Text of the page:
Kids Who Bully Others

Conversely, kids who bully others can also engage in violent and other risky behaviors into adulthood. Kids who bully are more likely to:

  • Abuse alcohol and other drugs in adolescence and as adults
  • Get into fights, vandalize property, and drop out of school
  • Engage in early sexual activity
  • Have criminal convictions and traffic citations as adults
  • Be abusive toward their romantic partners, spouses, or children as adults


Bullying Statistics [5]

How Common Is Bullying

  • About 20% of students ages 12-18 experienced bullying nationwide.
  • Students ages 12–18 who reported being bullied said they thought those who bullied them:
    • Had the ability to influence other students’ perception of them (56%).
    • Had more social influence (50%).
    • Were physically stronger or larger (40%).
    • Had more money (31%).

Bullying in Schools

  • Nationwide, 19% of students in grades 9–12 report being bullied on school property in the 12 months prior to the survey.
  • The following percentages of students ages 12-18 had experienced bullying in various places at school:
    • Hallway or stairwell (43.4%)
    • Classroom (42.1%)
    • Cafeteria (26.8%)
    • Outside on school grounds (21.9%)
    • Online or text (15.3%)
    • Bathroom or locker room (12.1%)
    • Somewhere else in the school building (2.1%)
  • Approximately 46% of students ages 12-18 who were bullied during the school year notified an adult at school about the bullying.


  • Among students ages 12-18 who reported being bullied at school during the school year, 15 % were bullied online or by text.
  • An estimated 14.9% of high school students were electronically bullied in the 12 months prior to the survey.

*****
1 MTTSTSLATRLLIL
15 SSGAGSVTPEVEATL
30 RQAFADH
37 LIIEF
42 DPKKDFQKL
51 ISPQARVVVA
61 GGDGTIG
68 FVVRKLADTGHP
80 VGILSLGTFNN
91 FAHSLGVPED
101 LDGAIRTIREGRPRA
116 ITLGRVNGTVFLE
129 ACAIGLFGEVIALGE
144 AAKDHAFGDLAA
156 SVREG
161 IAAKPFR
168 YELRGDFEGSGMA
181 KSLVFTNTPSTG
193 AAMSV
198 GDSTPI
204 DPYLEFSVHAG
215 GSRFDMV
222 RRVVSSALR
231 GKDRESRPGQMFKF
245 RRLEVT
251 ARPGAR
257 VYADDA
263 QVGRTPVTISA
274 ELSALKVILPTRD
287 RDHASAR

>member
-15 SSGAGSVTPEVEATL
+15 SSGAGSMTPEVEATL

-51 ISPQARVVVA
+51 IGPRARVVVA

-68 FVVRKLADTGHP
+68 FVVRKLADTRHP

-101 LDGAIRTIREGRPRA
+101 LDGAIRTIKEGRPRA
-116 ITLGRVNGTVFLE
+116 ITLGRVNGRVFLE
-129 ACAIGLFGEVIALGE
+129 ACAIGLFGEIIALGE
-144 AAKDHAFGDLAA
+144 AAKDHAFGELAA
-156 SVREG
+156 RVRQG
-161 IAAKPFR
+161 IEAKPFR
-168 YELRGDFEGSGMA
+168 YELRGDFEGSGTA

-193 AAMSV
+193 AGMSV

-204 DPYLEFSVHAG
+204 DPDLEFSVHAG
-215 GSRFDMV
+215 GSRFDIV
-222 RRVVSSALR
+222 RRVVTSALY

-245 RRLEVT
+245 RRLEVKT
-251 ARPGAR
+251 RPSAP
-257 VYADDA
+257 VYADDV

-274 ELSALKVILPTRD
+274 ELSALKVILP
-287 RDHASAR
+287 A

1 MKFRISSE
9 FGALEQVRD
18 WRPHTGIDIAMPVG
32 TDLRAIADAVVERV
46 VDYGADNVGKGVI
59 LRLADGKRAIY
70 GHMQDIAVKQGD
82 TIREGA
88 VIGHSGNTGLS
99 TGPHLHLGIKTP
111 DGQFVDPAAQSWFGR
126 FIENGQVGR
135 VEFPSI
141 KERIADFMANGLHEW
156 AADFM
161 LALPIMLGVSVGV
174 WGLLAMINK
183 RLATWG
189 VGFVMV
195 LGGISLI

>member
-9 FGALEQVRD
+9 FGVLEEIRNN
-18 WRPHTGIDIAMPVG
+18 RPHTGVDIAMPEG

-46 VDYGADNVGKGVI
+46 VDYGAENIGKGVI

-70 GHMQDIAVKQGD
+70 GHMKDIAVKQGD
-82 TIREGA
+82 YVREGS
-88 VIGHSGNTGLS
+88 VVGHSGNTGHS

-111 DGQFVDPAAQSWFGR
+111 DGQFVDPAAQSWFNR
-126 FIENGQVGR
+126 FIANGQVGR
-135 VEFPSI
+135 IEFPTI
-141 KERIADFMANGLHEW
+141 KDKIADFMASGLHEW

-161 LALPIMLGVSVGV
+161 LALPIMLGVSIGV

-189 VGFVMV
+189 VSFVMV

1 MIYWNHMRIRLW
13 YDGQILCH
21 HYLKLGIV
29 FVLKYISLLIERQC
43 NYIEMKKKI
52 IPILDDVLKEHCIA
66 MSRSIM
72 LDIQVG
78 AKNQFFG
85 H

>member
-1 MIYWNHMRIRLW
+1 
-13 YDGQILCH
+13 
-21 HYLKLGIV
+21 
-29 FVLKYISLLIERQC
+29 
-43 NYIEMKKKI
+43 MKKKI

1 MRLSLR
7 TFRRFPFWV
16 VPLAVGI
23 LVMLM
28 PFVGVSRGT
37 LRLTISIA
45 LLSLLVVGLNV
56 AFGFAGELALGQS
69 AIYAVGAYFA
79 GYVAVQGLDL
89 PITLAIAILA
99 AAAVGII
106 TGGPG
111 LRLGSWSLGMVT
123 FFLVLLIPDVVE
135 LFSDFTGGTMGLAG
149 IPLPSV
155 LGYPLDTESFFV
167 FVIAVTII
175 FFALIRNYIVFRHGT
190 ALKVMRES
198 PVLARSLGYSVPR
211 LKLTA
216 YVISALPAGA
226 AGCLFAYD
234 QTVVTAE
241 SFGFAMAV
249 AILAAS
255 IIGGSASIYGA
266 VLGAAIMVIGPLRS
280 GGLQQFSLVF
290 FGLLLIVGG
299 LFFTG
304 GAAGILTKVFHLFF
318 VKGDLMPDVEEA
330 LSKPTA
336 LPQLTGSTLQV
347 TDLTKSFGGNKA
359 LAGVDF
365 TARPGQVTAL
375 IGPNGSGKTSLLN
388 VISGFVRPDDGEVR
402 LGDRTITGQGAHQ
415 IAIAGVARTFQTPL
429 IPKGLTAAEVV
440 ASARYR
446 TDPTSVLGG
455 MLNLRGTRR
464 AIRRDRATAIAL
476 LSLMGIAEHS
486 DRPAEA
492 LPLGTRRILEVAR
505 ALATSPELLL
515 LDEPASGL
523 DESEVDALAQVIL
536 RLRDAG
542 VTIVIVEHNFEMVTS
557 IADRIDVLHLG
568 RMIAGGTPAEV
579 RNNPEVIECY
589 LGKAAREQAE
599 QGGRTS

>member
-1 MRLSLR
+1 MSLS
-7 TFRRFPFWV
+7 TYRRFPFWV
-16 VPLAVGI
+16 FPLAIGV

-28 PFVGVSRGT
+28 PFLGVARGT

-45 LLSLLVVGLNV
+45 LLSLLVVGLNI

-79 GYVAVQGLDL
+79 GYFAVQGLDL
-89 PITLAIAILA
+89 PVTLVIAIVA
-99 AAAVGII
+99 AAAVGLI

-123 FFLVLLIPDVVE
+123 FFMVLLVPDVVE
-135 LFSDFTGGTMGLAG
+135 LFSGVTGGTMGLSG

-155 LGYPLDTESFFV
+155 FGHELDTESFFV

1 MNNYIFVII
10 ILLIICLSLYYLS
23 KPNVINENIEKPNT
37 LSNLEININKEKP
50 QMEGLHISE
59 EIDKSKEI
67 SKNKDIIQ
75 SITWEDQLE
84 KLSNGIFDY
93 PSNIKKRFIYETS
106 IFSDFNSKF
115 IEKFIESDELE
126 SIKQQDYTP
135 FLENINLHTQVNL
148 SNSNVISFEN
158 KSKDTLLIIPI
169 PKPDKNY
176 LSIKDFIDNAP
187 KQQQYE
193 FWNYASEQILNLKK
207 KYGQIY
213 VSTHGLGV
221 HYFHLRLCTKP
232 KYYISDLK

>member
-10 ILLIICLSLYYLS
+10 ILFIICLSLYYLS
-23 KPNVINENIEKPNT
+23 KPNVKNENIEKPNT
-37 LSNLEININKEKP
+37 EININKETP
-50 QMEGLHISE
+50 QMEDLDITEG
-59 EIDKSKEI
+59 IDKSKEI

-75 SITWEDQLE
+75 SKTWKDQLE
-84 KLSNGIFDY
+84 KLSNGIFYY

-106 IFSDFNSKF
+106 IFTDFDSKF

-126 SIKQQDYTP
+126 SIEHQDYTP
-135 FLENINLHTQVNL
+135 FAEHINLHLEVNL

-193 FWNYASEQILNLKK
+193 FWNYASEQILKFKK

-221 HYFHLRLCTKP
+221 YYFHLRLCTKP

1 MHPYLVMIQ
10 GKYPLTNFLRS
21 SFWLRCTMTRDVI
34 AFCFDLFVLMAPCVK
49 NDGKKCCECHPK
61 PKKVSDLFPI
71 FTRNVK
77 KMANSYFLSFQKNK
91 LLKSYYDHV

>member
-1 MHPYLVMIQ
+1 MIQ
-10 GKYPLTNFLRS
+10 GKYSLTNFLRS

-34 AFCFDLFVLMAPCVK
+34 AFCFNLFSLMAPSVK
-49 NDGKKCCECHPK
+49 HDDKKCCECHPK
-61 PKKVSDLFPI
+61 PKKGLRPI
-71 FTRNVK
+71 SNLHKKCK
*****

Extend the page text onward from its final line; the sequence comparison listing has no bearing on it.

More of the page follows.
Types of Bullying

  • Students ages 12-18  experienced  various types of bullying, including:
    • Being the subject of rumors or lies (13.4%)
    • Being made fun of, called names, or insulted (13.0%)
    • Pushed, shoved, tripped, or spit on (5.3%)
    • Leaving out/exclusion (5.2%)
    • Threatened with harm (3.9%)
    • Others tried to make them do things they did not want to do (1.9%)
    • Property was destroyed on purpose (1.4%)

By increasing the awareness of some of the effects of bullying on victims, aggressors, and the related statistics,  hopefully by October of 2022 we will collectively see a decline in the number and frequency of bullying occurrences.  The goal remains consistent, bullying prevention.






The FBI and Counterterrorism


The Federal Bureau of Investigation (FBI) is the lead agency in the United States for combating international and domestic terrorism.

The terrorist attacks of September 11, 2001 forever changed the FBI. The agency transformed itself into an intelligence-driven, threat-based, national security and law enforcement agency, with counterterrorism, both domestic and international, as our highest priority. To achieve this transformation, the Bureau focused on three main areas:

  • We improved the way we analyze and share intelligence to drive our investigations and to stay ahead of changing threats.
  • We greatly enhanced the FBI’s technology, giving us tools to help understand the intelligence data we collect and how to make the best use of it. In 2002, we created a Cyber Division at FBI Headquarters to address emerging cyber threats.
  • We enhanced our partnerships with our counterparts in law enforcement, the intelligence community, and the public and private sectors.

In the last few years, threats from domestic terrorist extremists have emerged as a larger threat than international terrorism. As a matter of fact, in recent years, domestic violent extremists have caused more deaths in the United States than international terrorists.